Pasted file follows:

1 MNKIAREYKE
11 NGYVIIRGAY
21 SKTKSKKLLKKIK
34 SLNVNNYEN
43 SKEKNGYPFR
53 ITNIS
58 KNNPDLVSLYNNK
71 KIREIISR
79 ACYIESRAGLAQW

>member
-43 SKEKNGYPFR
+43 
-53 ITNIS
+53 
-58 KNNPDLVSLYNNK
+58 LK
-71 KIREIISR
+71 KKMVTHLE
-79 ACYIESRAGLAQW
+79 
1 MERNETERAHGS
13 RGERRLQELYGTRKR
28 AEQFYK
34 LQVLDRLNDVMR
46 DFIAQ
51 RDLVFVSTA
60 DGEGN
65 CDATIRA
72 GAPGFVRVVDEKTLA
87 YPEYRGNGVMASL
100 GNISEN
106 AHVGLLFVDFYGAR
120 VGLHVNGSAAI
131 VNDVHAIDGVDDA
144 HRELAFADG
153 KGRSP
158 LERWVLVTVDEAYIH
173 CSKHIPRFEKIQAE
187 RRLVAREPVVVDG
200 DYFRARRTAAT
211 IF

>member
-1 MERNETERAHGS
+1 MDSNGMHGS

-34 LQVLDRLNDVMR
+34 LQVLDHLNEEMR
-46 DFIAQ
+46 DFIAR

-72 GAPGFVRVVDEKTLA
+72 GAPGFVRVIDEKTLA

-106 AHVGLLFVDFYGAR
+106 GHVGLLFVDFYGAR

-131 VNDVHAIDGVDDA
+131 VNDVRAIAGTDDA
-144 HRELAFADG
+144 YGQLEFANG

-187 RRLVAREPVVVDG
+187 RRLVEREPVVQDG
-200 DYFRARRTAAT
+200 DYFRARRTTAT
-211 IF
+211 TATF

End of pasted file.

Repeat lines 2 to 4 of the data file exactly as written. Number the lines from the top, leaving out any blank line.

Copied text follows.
11 NGYVIIRGAY
21 SKTKSKKLLKKIK
34 SLNVNNYEN